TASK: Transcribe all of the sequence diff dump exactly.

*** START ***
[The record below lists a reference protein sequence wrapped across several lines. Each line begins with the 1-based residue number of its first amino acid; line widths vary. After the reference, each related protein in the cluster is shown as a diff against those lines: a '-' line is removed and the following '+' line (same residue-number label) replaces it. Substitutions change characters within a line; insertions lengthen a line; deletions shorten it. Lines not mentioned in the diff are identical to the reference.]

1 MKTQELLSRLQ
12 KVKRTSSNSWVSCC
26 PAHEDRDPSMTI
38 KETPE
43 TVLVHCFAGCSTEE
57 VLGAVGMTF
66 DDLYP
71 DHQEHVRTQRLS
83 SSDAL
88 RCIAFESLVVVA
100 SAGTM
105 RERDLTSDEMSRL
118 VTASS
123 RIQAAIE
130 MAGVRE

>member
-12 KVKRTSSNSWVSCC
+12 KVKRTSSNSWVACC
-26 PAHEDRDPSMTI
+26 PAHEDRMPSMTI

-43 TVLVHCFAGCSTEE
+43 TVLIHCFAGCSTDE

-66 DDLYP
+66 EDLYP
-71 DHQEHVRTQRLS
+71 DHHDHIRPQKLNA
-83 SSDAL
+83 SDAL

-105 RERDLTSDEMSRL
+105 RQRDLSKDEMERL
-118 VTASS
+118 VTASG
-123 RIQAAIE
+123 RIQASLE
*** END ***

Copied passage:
[The record below lists a reference protein sequence wrapped across several lines. Each line begins with the 1-based residue number of its first amino acid; line widths vary. After the reference, each related protein in the cluster is shown as a diff against those lines: a '-' line is removed and the following '+' line (same residue-number label) replaces it. Substitutions change characters within a line; insertions lengthen a line; deletions shorten it. Lines not mentioned in the diff are identical to the reference.]

1 MKTQELLSRLQ
12 KVKRTSSNSWVSCC
26 PAHEDRDPSMTI
38 KETPE
43 TVLVHCFAGCSTEE
57 VLGAVGMTF
66 DDLYP
71 DHQEHVRTQRLS
83 SSDAL
88 RCIAFESLVVVA
100 SAGTM
105 RERDLTSDEMSRL
118 VTASS
123 RIQAAIE
130 MAGVRE

>member
-12 KVKRTSSNSWVSCC
+12 KVKRTSSNSWVACC
-26 PAHEDRDPSMTI
+26 PAHEDRMPSMTI

-43 TVLVHCFAGCSTEE
+43 TVLIHCFAGCSTDE

-66 DDLYP
+66 EDLYP
-71 DHQEHVRTQRLS
+71 DHHDHIRPQKLNA
-83 SSDAL
+83 SDAL

-105 RERDLTSDEMSRL
+105 RQRDLSKDEMERL
-118 VTASS
+118 VTASG
-123 RIQAAIE
+123 RIQASLE